Customer in a restaurant: "How do you prepare your chickens?"
Cook: "Oh, nothing special really. We just tell them they're gonna die."
Have you been meaning to study philosophy, so you can separate epistemology from existentialism? You might start with Plato and a Platypus Walk into a Bar ... Thomas Cathcart and Daniel Klein, who went into social work and comedy after philosophy school, have written a primer with a big twist of humor. Every section is full of jokes to introduce philosophical concepts, such as metaphysics, logic, and ethics.
Salesman: "Ma'am, this vacuum cleaner will cut your work in half."
Customer: "Terrific! Give me two of them."
This customer obviously has not studied philosophy, for if she had, she would know Zeno's Paradox. Every time that you cut something in half, you still have a half remaining. In theory, you never reach zero, but in reality, people actually do finish projects. How can this be? Cathcart and Klein toss this paradox around and then go on to more jokes.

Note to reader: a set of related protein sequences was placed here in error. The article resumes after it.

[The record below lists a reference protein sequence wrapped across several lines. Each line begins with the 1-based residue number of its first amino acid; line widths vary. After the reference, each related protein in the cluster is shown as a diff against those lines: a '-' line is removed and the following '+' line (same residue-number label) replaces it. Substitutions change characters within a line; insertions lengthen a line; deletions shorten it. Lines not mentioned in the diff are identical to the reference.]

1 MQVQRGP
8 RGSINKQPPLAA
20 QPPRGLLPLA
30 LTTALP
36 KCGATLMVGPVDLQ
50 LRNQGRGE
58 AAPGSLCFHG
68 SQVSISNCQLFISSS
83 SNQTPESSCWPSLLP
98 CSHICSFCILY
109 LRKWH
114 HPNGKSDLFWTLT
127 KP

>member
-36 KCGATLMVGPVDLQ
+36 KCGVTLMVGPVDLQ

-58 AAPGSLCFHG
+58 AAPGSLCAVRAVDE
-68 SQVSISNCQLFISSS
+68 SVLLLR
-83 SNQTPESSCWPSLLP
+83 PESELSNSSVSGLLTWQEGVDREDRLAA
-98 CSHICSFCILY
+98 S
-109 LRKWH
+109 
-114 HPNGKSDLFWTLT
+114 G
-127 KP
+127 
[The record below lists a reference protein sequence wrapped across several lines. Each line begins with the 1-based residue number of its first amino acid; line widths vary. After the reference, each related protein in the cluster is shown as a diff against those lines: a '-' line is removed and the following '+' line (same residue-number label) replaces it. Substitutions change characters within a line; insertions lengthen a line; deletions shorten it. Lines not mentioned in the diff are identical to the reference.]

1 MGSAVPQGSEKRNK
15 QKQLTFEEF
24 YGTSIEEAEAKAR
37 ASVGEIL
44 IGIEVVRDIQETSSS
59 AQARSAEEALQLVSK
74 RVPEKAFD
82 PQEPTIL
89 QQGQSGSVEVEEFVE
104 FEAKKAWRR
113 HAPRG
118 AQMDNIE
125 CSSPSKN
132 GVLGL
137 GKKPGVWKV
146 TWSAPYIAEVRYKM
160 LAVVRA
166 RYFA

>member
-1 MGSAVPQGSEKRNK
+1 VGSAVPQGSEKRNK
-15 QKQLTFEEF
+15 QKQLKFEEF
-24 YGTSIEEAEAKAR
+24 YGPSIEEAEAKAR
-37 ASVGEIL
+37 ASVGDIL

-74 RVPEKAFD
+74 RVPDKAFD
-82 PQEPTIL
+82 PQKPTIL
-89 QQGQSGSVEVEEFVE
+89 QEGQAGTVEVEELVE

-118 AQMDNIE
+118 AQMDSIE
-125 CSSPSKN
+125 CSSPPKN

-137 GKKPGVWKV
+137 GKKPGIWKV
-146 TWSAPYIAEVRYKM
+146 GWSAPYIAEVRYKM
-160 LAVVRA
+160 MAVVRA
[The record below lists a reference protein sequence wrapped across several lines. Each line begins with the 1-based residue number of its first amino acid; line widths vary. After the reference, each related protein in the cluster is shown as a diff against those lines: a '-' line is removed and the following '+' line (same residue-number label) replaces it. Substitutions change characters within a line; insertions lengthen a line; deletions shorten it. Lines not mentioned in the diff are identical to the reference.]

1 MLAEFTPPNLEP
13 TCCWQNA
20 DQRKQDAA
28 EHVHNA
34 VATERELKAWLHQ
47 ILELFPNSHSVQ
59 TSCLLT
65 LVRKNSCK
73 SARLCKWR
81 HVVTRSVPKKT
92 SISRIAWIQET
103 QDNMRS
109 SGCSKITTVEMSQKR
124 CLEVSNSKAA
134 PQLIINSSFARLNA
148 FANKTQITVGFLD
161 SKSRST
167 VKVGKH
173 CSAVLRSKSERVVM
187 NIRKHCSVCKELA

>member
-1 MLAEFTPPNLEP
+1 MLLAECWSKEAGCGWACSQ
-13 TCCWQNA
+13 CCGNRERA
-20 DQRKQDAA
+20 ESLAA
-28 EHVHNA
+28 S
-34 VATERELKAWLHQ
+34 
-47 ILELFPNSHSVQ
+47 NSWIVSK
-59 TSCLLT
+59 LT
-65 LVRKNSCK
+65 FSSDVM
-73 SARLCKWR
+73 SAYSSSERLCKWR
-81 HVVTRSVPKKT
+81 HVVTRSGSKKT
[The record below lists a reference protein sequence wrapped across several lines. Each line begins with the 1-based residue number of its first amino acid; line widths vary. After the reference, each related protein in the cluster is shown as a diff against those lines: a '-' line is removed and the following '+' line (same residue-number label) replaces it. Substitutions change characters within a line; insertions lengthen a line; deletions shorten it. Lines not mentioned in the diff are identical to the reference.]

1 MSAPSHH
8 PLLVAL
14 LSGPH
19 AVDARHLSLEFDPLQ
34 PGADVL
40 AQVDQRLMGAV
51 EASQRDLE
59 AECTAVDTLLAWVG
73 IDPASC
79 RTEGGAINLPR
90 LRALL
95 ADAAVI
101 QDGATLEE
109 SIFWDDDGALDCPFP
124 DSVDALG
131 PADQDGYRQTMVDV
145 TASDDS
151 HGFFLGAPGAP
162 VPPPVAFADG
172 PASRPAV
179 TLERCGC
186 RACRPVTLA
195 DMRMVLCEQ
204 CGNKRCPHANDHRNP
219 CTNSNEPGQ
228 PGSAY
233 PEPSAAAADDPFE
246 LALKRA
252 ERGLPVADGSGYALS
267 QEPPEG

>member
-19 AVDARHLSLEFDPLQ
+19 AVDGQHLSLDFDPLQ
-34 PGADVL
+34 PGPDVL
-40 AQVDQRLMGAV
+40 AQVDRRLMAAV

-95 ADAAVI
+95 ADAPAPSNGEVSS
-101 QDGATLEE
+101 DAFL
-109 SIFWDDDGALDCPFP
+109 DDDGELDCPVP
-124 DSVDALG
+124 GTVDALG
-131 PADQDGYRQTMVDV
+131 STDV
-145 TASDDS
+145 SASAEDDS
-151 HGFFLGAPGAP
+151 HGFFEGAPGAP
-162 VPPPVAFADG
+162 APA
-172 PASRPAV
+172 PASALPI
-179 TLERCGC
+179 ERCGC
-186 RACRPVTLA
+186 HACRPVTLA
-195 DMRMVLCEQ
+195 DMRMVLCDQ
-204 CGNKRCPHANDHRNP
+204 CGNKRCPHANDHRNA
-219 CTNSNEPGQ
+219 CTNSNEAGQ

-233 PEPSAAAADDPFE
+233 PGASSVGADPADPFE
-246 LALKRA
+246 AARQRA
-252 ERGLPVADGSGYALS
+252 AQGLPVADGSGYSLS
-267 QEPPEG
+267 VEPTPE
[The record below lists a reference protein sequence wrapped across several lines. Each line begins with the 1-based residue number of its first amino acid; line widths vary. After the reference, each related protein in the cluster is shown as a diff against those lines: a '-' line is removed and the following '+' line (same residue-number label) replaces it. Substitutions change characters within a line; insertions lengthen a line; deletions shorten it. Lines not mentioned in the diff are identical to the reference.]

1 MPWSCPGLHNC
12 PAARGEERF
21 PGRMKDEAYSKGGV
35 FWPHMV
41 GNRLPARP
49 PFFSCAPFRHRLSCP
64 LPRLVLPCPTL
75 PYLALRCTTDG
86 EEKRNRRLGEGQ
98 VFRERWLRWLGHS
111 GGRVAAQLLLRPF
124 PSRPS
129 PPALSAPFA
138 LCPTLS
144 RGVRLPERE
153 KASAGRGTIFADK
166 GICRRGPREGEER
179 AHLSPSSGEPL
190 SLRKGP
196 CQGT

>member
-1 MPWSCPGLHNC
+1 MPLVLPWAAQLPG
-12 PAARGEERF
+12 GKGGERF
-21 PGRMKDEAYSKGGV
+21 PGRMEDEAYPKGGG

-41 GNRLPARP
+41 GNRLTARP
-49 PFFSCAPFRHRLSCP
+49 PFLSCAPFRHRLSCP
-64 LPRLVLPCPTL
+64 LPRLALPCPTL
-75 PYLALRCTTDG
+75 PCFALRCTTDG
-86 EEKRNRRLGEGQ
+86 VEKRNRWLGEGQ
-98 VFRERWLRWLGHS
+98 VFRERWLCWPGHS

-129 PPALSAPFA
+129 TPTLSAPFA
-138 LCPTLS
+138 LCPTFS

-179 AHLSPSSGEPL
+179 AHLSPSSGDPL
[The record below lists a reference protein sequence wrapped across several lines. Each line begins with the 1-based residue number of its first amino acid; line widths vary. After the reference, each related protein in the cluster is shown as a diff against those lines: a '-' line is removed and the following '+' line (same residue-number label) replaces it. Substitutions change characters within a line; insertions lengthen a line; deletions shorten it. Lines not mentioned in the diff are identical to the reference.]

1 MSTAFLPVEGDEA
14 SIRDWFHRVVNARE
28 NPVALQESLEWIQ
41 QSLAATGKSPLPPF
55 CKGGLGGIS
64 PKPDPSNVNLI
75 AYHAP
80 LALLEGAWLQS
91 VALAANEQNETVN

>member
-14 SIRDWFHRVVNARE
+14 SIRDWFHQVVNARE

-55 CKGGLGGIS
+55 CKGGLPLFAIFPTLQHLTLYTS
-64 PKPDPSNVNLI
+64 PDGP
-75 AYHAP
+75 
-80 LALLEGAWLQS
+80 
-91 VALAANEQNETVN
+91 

Joe: "What a fabulous singer, huh?"
Blow: "Ha! If I had his voice, I'd be just as good."
Epistemology is a study of knowledge and knowing what you know. When you define something as something, is it really something? The authors may not agree. Maybe.
I enjoyed Plato and a Platypus Walk into a Bar ... on an airplane, completing it during the return flight from Washington, D.C. to Chicago. It can easily be set down and picked up again without losing the discussion line. Most of the jokes are actually longer than these samples. Some of them will offend gentle readers, but those who enjoy Las Vegas stand-up comedy will be prepared.
More serious students will want Philosophy for Dummies by Thomas V. More or Philosophy Made Simple by Richard Henry Popkin.
Cathcart, Thomas and Klein, Daniel. Plato and a Platypus Walk into a Bar...: Understanding Philosophy Through Jokes. New York: Abrams Image, 2007. ISBN 081091493x